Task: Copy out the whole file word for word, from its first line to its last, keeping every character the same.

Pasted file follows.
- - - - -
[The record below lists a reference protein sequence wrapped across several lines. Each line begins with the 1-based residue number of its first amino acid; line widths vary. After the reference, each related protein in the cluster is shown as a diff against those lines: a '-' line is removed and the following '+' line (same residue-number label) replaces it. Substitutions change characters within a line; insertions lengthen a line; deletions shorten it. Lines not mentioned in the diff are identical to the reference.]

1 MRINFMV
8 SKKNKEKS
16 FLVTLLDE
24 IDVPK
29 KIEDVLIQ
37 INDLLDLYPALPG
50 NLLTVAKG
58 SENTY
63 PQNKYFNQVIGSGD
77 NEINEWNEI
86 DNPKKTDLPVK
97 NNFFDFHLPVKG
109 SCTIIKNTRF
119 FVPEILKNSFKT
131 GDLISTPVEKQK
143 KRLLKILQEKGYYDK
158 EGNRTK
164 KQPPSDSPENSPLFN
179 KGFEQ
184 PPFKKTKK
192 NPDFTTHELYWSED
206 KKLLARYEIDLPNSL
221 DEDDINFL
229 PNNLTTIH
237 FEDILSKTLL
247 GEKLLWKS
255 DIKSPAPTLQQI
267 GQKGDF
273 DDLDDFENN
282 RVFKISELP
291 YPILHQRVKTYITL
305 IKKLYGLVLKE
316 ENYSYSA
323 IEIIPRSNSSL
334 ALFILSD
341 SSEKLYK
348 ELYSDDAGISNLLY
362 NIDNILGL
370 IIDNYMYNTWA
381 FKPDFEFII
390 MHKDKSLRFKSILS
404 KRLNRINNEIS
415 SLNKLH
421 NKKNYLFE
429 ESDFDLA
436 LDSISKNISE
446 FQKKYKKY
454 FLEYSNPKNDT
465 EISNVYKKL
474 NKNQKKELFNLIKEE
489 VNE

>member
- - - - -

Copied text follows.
[The record below lists a reference protein sequence wrapped across several lines. Each line begins with the 1-based residue number of its first amino acid; line widths vary. After the reference, each related protein in the cluster is shown as a diff against those lines: a '-' line is removed and the following '+' line (same residue-number label) replaces it. Substitutions change characters within a line; insertions lengthen a line; deletions shorten it. Lines not mentioned in the diff are identical to the reference.]

1 MRINFMV
8 SKKNKEKS
16 FLVTLLDE
24 IDVPK
29 KIEDVLIQ
37 INDLLDLYPALPG
50 NLLTVAKG
58 SENTY
63 PQNKYFNQVIGSGD
77 NEINEWNEI
86 DNPKKTDLPVK
97 NNFFDFHLPVKG
109 SCTIIKNTRF
119 FVPEILKNSFKT
131 GDLISTPVEKQK
143 KRLLKILQEKGYYDK
158 EGNRTK
164 KQPPSDSPENSPLFN
179 KGFEQ
184 PPFKKTKK
192 NPDFTTHELYWSED
206 KKLLARYEIDLPNSL
221 DEDDINFL
229 PNNLTTIH
237 FEDILSKTLL
247 GEKLLWKS
255 DIKSPAPTLQQI
267 GQKGDF
273 DDLDDFENN
282 RVFKISELP
291 YPILHQRVKTYITL
305 IKKLYGLVLKE
316 ENYSYSA
323 IEIIPRSNSSL
334 ALFILSD
341 SSEKLYK
348 ELYSDDAGISNLLY
362 NIDNILGL
370 IIDNYMYNTWA
381 FKPDFEFII
390 MHKDKSLRFKSILS
404 KRLNRINNEIS
415 SLNKLH
421 NKKNYLFE
429 ESDFDLA
436 LDSISKNISE
446 FQKKYKKY
454 FLEYSNPKNDT
465 EISNVYKKL
474 NKNQKKELFNLIKEE
489 VNE

>member